August 2016
Volume 16, Issue 12
Open Access
Vision Sciences Society Annual Meeting Abstract  |   September 2016
Search for targets in fixed or random locations within consistent routes
Author Affiliations
  • Oliver Tew
    Centre for Vision and Cognition, University of Southampton
  • Hayward Godwin
    Centre for Vision and Cognition, University of Southampton
  • Matthew Garner
    Psychology and Medicine, University of Southampton
  • Julie Hadwin
    Developmental Brain-Behaviour Laboratory (DBBL), Psychology, University of Southampton
  • Simon Liversedge
    Centre for Vision and Cognition, University of Southampton
  • Nick Donnelly
    Centre for Vision and Cognition, University of Southampton
Journal of Vision September 2016, Vol.16, 1159. doi:10.1167/16.12.1159
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      Oliver Tew, Hayward Godwin, Matthew Garner, Julie Hadwin, Simon Liversedge, Nick Donnelly; Search for targets in fixed or random locations within consistent routes. Journal of Vision 2016;16(12):1159. doi: 10.1167/16.12.1159.

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      © 2017 Association for Research in Vision and Ophthalmology.

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Abstract

Does being able to predict forthcoming scenes facilitate target detection? We report a study that explores this issue. Targets were shown in 40 photographs of real-world scenes, with participants learning the set of photographs across eight presentations. The scenes were taken from positions along a route. The repeating sequences were structured to be consistent with that route (route consistent condition) or randomised (route inconsistent condition). In a previous study (VSS, 2015), we reported that route consistency did not influence target detection when targets appeared randomly across scenes and locations. In a new experiment, targets were always presented in particular scenes and, for some scenes, always presented in a particular location (though target identity was randomly determined). As in our previous study, the participants' task was to find and fixate targets. Accuracy, reaction times (RTs) and eye movements were measured. Basic behavioural data showed responses to absent trials to be slower but more accurate than present trials, while RTs and error rates reduced over block. Examining target location (fixed vs. varied) showed that errors reduced over blocks for targets in fixed positions only. There was no effect of presentation sequence (consistent vs. inconsistent) on RTs or accuracy. However, eye movement data showed that scene order reduced fixation durations on present trials for the route consistent condition only. Additionally, the time to first fixate targets was shorter in the fixed vs. varied location condition. This pattern was reversed in the time to verify targets. We conclude that the results show an influence of being able to predict forthcoming scenes on target detection. The ability to predict forthcoming real-world scenes and target location both influence search strategy. We add this finding to previously reported scene context effects (e.g. Brockmole & Henderson, 2006).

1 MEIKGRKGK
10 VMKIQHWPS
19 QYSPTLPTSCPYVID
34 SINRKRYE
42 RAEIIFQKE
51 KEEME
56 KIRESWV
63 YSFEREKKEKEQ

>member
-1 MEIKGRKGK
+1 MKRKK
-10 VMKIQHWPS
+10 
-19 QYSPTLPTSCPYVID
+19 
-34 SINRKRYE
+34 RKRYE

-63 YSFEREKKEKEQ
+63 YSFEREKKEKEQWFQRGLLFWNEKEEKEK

Meeting abstract presented at VSS 2016

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